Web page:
My understanding of electromagnetic waves is that earths core has charged particles, so there is an electric field, when those charged particles move they will create a magnetic field and earth has a magnetic field. Electromagnetic waves are caused by electric and magnetic waves, so sense the earth supports both of these, electromagnetic waves can exist in the air, am I correct, if not please tell me how electromagneitc waves work. I have asked why don't electromagnetic waves need a vaccum to move through but the answer are to complicated , so if your going to answer please answer as if you were talking to your fiend who knows nothing about physics, please do not anwers as if you were talking to another physicist.

  • $\begingroup$ Are you asking how the earth's magnetic field is generated? Electromagnetic waves are far more general, they don't need a planet like earth. Light is electromagnetic waves! It travels through vacuum but also through anything else (some things better than others). $\endgroup$ – Adomas Baliuka Feb 26 '17 at 3:14
  • $\begingroup$ This site was invented to facilitate interaction between physicists and physics students with other physicists. You may get answers here, but you might get a better response at a more appropriate site. Here’s one to consider., but there are others. $\endgroup$ – garyp Feb 26 '17 at 3:38

My understanding of electromagnetic waves is that earths core has charged particles, so there is an electric field, when those charged particles move they will create a magnetic field and earth has a magnetic field.

Your understanding is wrong

Right at the heart of the Earth is a solid inner core, two thirds of the size of the Moon and composed primarily of iron. At a hellish 5,700°C, this iron is as hot as the Sun’s surface, but the crushing pressure caused by gravity prevents it from becoming liquid.

Surrounding this is the outer core, a 2,000 km thick layer of iron, nickel, and small quantities of other metals. Lower pressure than the inner core means the metal here is fluid.

Differences in temperature, pressure and composition within the outer core cause convection currents in the molten metal as cool, dense matter sinks whilst warm, less dense matter rises. The Coriolis force, resulting from the Earth’s spin, also causes swirling whirlpools.

This flow of liquid iron generates electric currents, which in turn produce magnetic fields. Charged metals passing through these fields go on to create electric currents of their own, and so the cycle continues. This self-sustaining loop is known as the geodynamo.

So you see that it is the permanent little magnets that iron atoms are which start the whole process and generate the measured magnetic field of the earth. This has very little to do with electromagnetic waves, as these are classical electric and magnetic fields.

You go on with:

Electromagnetic waves are caused by electric and magnetic waves,

There are no electric waves separate from magnetic waves. Waves mean varying behavior of some quantity in time. It has been observed and modeled that a varying electric field generates a magnetic field and a varying magnetic field generates an electric field. Under special conditions, an antenna for example, a self-sustained and sinusoidal — that is why it is called a wave — variation space versus time leaves the antenna and is a self-propelled wave with varying electric and magnetic fields, each sustaining the other.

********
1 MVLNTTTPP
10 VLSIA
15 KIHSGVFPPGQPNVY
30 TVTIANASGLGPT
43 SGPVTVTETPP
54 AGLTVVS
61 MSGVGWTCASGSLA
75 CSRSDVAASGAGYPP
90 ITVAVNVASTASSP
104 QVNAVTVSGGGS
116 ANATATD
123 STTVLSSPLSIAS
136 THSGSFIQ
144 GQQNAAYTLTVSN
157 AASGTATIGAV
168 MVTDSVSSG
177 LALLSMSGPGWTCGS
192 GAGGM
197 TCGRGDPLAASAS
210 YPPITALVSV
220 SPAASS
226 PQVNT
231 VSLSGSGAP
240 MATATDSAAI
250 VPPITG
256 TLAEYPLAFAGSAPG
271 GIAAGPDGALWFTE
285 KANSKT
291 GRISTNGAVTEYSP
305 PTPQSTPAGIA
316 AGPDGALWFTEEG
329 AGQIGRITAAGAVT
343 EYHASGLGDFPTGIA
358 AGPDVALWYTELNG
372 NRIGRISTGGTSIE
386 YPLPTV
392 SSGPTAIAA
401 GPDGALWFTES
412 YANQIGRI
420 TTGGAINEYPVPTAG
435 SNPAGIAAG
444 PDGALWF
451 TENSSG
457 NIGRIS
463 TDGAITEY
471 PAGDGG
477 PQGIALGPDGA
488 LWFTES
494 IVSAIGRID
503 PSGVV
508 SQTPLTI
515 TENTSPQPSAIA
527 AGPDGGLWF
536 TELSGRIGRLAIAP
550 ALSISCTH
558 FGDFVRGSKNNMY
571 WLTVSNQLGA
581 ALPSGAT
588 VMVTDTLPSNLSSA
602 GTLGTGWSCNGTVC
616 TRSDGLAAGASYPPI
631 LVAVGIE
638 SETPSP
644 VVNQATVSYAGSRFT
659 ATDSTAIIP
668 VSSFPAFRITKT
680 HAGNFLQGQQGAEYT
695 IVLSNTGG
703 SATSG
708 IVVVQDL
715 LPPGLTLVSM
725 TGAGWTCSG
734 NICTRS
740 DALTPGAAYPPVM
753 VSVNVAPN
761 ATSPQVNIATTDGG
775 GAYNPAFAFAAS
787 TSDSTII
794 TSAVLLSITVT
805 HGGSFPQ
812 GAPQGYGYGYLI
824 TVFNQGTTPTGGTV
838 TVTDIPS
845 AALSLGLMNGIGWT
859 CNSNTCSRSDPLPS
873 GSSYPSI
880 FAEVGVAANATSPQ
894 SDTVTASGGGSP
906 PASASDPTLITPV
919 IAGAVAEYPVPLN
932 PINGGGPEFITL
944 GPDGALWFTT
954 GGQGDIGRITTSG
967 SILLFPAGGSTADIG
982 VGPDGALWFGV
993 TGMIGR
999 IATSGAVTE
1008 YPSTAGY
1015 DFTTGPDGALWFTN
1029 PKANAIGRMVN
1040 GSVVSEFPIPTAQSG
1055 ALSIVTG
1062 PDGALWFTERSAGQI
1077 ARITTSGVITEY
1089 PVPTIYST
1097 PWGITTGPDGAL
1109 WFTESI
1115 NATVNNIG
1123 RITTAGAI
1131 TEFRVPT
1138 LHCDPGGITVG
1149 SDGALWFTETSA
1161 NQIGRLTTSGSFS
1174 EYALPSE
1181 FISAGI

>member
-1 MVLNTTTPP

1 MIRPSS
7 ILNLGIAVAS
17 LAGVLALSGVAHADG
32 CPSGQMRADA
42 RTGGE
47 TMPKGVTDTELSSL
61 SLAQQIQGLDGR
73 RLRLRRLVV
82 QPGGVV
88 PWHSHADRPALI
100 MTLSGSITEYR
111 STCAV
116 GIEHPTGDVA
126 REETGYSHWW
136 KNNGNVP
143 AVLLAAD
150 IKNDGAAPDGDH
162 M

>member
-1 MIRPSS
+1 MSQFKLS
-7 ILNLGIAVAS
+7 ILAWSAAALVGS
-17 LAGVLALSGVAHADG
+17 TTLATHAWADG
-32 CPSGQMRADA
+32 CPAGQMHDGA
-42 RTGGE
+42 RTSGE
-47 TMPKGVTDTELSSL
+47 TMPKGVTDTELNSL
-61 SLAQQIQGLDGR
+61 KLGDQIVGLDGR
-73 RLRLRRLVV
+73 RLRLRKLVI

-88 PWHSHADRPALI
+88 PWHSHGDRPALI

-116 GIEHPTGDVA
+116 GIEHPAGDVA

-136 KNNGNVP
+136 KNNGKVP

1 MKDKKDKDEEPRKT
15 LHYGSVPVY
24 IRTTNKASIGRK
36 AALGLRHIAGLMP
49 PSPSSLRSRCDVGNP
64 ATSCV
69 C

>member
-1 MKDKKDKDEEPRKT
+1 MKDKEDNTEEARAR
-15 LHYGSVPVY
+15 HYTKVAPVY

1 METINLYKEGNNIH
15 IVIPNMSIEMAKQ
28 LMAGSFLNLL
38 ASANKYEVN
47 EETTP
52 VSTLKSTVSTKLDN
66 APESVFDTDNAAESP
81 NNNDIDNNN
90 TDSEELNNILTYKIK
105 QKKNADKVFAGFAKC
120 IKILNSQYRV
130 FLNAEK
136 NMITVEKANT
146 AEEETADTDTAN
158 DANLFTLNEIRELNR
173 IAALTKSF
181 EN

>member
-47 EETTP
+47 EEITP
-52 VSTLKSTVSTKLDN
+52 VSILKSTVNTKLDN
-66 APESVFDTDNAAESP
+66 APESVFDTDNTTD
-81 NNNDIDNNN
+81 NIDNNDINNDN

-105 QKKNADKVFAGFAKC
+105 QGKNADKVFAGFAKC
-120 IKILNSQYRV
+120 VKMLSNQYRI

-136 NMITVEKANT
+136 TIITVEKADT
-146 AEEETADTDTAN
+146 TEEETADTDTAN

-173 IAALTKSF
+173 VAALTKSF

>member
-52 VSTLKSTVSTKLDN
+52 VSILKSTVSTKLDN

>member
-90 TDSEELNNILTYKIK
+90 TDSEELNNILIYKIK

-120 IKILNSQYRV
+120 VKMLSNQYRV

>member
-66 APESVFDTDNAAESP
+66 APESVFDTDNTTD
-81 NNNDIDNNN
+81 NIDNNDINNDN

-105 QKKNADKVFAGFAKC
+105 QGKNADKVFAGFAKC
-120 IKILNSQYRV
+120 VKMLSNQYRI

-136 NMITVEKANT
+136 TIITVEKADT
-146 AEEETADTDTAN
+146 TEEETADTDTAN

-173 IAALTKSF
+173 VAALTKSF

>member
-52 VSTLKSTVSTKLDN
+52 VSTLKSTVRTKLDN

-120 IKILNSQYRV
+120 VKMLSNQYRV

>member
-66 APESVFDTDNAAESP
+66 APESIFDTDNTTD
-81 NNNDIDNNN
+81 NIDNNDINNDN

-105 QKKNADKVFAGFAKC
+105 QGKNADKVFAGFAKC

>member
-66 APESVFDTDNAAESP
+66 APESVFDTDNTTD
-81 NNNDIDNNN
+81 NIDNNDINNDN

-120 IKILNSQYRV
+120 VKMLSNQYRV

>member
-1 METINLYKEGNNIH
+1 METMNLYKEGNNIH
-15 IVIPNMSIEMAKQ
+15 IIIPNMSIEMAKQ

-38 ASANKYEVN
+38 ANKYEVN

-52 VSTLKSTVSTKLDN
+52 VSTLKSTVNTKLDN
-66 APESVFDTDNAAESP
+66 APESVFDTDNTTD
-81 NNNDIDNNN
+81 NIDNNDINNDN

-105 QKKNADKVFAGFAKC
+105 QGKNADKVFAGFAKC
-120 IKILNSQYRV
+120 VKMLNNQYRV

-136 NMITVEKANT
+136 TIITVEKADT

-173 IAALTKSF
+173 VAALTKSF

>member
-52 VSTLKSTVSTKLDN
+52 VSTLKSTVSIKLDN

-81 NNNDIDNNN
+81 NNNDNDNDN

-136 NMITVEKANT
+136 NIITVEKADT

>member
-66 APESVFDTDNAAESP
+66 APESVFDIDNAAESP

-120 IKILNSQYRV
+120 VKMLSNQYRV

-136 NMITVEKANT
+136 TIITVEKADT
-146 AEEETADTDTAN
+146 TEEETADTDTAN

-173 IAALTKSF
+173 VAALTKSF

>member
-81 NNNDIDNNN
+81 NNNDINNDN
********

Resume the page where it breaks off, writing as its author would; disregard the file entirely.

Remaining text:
so sense the earth supports both of these, electromagnetic waves can exist in the air, am I correct, if not please tell me how electromagnetic waves work.

The earth has nothing to do with it. In an antenna, it is electrons traveling sinusoidally up and down the antenna whose changing electric field generates a changing magnetic field and the self-propelled wave.

I have asked why don't electromagnetic waves need a vacuum to move through but the answer is to complicated,

This is how an em wave propagates in time


Electromagnetic waves can be imagined as a self-propagating transverse oscillating wave of electric and magnetic fields. This 3D animation shows a plane linearly polarized wave propagating from left to right. Note that the electric and magnetic fields in such a wave are in-phase with each other, reaching minima and maxima together

Light, the electromagnetic field, is described with very great accuracy by solutions of the Maxwell equations, one of which you see in the animation. A basic experimental fact is that these waves propagate in vacuum with velocity $c$. This was not explained, just accepted as a fact, since the Michelson Morley experiment showed that there was no medium on which light propagated, just the vacuum.

Until the quantum mechanical description of light was discovered, i.e. that light is composed out of zillions of photons. Photons are elementary particles which move with velocity $c$ in vacuum and form the macroscopic electromagnetic wave, as explained in my answer to your other question.

  • $\begingroup$ If the electrons are moving up and down in the antenna then how does that travel out would it just stay near the antenna? $\endgroup$ – Gary Zenger Feb 28 '17 at 1:21
  • $\begingroup$ It is an experimental fact that this motion generates the electromagnetic radiation which moves away with velocity c, as illustrated in the animation. The mathematical description with Maxwell's equations shows how this is described with accuracy. $\endgroup$ – anna v Feb 28 '17 at 4:25

From what I can gather, you are asking about how electromagnetic waves work, and also how the Earth contributes to electromagnetic forces with its own magnetic field. So I'll try to assist your understanding, though as others have noted, this may not be the best place for a question such as this.